Primary Cardiopulmonary Dysfunction in the ICU:
1. Respiratory failure
2. Heart Failure
3. Cardiac Surgeries
4. Thoracic Surgeries
Secondary Cardiopulmonary Dysfunction in the ICU:
1. Burns
2. Head Injuries
3. Musculoskeletal Trauma
4. Neuromuscular Dysfunction
5. Acute Spinal Cord Injury
6. Renal Failure
7. Complicated General Surgeries

PHYSICAL THERAPY GOALS FOR PATIENTS IN THE ICU:
1) Improve / Maintain Normal or Baseline Ventilation and Oxygenation.
a) Clearance of Airways
b) Improve Chest Expansion
c) Improve Breath Sound
d) Improve Cough Effectiveness
e) Improve Breathing Pattern
2) Improve / Maintain Musculoskeletal System within Functional Limit.
a) Improve ROM
b) Improve Muscle Strength and Endurance
c) Prevent Joint Deformities and Contractures
3) Improve Circulatory System Function
a) Prevent DVT
b) Prevent Swelling
4) Improve / Maintain Neurological System and Cognitive Status within Functional Limits.
5) Improve / Maintain Level of Functional Status within Patient's Tolerance.

Points to remember:
1. Monitor physiological responses such as heart rate,blood pressure, respiratory rate and oxygen saturation at all times.
2. The physical therapist should be aware of effects of positioning and mobility of the patient on the various monitoring devices and their readings.
3. The physical therapist should always deal with the patient as if he/she were conscious and awake even if the patient appears not to be (talk to him and explain all procedures he is going through, and do not talk about his condition within his hearing). This may help to relax the patient and decrease patient anxiety and possible subsequent increase in muscle tone.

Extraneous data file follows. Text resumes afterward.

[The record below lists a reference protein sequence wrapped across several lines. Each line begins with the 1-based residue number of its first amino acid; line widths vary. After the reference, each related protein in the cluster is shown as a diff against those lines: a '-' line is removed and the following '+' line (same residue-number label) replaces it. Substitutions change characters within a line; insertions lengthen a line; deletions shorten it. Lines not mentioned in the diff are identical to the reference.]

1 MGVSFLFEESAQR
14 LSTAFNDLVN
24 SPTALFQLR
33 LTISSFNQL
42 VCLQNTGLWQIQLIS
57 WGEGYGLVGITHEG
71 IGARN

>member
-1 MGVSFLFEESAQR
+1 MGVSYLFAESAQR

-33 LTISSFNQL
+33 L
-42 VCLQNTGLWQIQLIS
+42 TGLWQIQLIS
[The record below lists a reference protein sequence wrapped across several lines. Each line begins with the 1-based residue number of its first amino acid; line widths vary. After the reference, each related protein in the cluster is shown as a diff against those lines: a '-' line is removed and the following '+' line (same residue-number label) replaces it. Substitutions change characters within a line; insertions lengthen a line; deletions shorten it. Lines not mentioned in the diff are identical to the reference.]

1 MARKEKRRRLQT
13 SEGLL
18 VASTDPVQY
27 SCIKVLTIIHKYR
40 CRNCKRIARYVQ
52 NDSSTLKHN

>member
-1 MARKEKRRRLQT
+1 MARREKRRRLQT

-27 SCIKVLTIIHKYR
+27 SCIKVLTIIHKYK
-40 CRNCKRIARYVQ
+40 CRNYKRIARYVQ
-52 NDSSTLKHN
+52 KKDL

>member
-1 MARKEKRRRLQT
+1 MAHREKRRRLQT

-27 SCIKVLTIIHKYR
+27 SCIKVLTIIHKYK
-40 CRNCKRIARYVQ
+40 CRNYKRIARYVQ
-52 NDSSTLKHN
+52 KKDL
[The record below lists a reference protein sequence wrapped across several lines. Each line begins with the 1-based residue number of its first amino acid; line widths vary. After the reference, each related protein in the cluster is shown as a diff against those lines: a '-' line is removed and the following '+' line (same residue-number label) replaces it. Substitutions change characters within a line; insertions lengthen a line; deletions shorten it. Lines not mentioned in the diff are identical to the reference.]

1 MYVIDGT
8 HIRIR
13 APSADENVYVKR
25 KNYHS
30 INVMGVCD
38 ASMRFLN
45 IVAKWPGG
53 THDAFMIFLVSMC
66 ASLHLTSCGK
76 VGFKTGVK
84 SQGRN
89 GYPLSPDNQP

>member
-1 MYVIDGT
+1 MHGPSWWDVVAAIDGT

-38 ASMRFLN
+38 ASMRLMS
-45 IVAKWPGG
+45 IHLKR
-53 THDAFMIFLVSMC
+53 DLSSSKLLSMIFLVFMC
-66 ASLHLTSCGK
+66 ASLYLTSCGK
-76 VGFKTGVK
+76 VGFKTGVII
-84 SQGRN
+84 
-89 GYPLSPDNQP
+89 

4. Frequency and intensity of treatment sessions will be determined by patient condition, but should generally be at least twice a day.
5. Treatment should be carried out at least 1 1/2 hrs after feeding time.
6. The physical therapist must be aware of patient's medication (appendix D), pertinent laboratory test result (appendix E), patient's management by other health care team, and patient's / family concerns.
7. The physical therapist should be familiar with all ICU equipment.

Pulmonary System
(A) INTUBATED PATIENTS: (endotracheal tube or tracheostomy)

Unconscious
1. Pre-treat with bronchodilator if the patient presents with severe bronchospasm (20 min. before treatment).
2. Modified postural drainage positions, usually with the head of the bed flat unless patient has an increase in intercranial pressure above 30 mmHg, then the head of the bed should be elevated to 30 degrees. If there are no other contraindications (appendix F), then the following should be done by two therapists: